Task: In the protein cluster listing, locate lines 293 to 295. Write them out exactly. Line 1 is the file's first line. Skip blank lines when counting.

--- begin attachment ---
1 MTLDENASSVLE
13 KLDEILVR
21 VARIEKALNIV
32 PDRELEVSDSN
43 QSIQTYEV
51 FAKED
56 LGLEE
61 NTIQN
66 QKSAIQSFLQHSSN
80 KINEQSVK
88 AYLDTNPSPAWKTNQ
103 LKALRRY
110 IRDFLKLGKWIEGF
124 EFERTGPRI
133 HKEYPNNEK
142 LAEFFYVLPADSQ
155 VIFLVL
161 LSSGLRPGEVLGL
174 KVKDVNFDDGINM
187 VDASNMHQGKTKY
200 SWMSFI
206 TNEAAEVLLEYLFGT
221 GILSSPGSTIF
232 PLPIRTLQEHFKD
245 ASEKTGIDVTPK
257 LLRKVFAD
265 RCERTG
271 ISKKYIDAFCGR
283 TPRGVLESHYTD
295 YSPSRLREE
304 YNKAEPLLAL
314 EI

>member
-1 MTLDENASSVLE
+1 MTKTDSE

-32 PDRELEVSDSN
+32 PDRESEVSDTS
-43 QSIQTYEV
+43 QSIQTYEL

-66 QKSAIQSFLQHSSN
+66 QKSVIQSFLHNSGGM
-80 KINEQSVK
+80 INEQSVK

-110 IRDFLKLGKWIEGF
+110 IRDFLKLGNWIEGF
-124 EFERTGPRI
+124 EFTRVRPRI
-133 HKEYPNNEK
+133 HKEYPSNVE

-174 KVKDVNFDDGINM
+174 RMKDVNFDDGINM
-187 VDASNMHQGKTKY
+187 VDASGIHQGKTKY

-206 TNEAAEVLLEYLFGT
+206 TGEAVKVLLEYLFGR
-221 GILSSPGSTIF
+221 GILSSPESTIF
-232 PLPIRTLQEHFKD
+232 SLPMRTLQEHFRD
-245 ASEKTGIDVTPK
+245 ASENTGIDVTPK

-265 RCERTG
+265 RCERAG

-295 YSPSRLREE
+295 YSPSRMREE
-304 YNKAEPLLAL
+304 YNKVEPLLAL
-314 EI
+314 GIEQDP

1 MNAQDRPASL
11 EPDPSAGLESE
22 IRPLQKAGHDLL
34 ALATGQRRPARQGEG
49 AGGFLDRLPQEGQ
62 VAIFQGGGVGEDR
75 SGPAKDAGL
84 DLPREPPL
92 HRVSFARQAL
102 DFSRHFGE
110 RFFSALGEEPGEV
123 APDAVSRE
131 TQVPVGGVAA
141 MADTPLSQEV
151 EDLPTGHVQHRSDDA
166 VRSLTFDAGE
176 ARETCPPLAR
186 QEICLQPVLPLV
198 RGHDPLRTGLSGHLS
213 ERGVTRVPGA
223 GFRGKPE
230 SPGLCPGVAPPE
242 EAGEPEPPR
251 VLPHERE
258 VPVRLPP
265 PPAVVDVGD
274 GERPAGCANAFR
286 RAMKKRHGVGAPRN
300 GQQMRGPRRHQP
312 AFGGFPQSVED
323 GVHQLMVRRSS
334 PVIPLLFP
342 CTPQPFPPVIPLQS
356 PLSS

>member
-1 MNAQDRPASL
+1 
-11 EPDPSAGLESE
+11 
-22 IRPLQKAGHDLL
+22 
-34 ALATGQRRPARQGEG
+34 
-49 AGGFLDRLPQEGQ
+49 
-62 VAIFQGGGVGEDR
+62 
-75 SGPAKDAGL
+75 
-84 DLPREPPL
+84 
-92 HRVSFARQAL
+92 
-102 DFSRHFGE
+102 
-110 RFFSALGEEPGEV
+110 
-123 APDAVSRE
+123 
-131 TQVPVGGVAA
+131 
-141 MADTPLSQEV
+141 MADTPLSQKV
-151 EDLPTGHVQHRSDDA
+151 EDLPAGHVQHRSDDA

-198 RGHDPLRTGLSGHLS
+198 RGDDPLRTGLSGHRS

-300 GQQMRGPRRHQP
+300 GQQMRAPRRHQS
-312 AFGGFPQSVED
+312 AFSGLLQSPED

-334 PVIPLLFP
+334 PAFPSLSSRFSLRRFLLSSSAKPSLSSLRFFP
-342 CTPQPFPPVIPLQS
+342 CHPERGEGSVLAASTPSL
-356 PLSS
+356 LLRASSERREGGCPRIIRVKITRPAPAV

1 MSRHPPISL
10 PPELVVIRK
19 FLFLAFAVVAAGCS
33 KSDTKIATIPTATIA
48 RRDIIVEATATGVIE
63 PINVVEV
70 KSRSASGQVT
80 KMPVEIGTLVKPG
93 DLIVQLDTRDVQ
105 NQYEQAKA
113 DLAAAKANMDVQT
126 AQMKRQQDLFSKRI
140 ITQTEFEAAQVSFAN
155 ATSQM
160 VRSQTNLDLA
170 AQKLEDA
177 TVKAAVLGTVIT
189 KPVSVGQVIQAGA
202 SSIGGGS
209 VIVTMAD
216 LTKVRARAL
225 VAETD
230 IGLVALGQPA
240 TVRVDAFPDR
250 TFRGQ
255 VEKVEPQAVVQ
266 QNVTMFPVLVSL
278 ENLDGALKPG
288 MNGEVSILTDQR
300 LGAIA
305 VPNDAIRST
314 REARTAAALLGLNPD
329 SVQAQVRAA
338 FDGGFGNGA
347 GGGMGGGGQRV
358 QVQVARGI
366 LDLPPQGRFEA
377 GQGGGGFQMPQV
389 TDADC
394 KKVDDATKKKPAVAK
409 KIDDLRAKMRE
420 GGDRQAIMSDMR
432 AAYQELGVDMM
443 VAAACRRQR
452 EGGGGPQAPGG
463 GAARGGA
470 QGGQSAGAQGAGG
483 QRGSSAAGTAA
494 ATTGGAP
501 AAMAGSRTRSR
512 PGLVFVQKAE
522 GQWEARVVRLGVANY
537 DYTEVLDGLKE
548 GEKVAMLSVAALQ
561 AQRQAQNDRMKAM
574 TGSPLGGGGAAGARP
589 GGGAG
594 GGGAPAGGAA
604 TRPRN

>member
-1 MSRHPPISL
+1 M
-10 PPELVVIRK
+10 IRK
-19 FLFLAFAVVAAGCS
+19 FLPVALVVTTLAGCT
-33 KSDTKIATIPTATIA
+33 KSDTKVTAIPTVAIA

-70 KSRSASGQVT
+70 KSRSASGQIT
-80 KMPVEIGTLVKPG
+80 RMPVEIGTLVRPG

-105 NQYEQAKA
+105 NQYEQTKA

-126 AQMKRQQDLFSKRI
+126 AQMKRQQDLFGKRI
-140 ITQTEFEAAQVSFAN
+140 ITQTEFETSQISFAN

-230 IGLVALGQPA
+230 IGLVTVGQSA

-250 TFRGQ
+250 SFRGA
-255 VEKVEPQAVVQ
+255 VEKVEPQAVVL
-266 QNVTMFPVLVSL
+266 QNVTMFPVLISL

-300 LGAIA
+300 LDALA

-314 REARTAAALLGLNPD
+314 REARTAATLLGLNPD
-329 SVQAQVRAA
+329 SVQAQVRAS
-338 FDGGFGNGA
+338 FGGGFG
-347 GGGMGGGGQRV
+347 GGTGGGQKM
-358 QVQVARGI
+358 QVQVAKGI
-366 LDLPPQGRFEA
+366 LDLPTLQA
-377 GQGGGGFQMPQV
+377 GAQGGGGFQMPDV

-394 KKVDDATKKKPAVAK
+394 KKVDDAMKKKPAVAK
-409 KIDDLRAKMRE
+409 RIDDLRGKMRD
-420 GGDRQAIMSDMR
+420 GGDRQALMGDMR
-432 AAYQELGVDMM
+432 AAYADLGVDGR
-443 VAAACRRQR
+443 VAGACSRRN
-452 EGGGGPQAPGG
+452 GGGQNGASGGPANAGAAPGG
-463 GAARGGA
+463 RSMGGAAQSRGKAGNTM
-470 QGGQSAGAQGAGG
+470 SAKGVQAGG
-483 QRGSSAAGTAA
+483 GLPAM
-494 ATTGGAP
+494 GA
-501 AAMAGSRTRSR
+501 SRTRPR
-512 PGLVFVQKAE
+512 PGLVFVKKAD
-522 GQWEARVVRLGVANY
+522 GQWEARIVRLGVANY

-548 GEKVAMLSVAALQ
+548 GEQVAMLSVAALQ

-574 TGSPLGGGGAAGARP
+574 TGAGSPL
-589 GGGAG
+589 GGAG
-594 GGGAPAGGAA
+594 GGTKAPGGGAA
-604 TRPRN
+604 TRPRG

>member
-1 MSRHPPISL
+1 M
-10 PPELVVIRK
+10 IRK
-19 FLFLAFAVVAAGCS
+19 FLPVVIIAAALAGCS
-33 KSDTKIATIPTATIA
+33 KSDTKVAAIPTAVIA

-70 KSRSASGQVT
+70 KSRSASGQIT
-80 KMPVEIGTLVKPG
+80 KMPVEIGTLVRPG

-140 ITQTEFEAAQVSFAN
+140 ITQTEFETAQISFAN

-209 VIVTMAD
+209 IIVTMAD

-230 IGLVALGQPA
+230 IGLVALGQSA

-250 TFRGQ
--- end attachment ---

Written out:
+33 KSDTKVAAIPTAVIA

-70 KSRSASGQVT
+70 KSRSASGQIT